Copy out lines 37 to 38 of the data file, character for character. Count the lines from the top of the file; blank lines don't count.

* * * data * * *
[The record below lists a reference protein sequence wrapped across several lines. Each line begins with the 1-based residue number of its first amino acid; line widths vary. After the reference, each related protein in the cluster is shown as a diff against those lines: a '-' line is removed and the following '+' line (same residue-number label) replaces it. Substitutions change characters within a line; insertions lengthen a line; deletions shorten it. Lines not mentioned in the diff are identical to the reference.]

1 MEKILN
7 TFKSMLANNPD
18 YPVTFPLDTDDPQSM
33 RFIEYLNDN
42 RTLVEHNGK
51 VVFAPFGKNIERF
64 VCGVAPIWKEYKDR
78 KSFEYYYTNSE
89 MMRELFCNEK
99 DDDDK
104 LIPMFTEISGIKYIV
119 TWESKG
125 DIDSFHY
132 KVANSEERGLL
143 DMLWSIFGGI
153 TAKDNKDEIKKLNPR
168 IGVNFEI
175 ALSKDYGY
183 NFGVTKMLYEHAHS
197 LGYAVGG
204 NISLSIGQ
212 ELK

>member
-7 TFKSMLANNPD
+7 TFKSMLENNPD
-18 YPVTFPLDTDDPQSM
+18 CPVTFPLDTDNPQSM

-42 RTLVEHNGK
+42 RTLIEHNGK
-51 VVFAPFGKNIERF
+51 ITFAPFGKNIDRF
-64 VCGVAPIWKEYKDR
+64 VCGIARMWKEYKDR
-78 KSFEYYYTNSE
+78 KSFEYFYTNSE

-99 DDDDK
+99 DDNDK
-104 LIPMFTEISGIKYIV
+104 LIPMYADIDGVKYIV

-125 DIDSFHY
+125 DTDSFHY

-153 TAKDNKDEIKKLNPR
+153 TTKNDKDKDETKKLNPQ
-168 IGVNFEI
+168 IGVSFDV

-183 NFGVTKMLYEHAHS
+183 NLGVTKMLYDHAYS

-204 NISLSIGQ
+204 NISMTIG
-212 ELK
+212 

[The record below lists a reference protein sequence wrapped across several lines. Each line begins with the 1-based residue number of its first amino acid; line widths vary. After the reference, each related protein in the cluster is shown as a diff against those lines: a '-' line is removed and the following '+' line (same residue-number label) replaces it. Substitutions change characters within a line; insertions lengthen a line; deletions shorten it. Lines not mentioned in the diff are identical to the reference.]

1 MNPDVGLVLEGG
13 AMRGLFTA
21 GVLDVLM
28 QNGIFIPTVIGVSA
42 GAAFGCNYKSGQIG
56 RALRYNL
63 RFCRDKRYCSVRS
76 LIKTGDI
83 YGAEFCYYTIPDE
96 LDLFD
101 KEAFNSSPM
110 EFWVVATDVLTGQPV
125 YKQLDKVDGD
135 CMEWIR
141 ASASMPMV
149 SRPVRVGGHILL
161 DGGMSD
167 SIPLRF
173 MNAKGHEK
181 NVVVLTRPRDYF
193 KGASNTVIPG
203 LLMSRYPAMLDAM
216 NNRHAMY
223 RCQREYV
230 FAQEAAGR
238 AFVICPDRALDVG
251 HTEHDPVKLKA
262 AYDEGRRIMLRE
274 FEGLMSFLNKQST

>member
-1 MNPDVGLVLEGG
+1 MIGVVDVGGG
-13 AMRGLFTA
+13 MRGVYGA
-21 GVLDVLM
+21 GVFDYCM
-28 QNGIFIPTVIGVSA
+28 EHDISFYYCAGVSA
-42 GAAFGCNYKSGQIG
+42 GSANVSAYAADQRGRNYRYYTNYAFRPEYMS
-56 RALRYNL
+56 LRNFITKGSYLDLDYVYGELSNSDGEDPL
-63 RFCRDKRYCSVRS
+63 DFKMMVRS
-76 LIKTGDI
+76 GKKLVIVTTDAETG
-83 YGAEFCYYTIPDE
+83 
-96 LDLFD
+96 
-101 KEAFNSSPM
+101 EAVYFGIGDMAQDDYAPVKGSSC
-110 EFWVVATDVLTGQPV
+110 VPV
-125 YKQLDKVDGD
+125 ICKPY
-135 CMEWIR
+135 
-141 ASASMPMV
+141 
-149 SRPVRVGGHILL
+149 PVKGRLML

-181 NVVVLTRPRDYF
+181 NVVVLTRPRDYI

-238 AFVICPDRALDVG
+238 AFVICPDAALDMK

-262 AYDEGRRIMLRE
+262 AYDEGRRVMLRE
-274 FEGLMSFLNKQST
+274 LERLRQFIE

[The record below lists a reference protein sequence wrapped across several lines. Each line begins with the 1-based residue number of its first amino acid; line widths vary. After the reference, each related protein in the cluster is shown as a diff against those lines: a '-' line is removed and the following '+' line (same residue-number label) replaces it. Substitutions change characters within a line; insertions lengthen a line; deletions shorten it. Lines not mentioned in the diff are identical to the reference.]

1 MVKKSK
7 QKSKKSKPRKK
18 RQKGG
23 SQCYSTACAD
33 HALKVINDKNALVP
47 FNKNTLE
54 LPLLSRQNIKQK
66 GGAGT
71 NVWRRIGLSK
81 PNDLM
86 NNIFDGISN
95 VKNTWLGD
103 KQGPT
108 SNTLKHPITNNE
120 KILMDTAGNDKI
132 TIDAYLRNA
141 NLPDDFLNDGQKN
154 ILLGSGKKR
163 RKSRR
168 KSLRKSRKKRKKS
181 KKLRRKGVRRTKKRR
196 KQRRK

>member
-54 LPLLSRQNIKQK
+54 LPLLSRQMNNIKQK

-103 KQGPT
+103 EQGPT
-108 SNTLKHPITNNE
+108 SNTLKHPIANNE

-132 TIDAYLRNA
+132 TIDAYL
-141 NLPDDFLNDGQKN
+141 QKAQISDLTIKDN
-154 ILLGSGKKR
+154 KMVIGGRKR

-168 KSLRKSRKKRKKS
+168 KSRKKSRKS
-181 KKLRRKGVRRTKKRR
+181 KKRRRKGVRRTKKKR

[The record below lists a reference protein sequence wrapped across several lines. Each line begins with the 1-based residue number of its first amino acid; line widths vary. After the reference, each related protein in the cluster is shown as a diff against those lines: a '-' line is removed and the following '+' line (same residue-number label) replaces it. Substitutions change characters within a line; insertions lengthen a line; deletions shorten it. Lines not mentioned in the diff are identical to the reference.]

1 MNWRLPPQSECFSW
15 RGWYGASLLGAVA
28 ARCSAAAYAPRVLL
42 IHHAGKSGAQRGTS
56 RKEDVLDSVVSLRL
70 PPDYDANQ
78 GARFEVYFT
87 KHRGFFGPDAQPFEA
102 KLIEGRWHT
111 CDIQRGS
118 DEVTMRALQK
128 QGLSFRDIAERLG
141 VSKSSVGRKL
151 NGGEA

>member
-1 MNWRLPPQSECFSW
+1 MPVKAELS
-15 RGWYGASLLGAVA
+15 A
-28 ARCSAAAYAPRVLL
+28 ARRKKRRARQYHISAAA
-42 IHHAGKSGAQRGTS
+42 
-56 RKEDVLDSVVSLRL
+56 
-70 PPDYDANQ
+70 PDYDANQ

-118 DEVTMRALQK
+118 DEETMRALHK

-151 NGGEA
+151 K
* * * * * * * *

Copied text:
-99 DDDDK
+99 DDNDK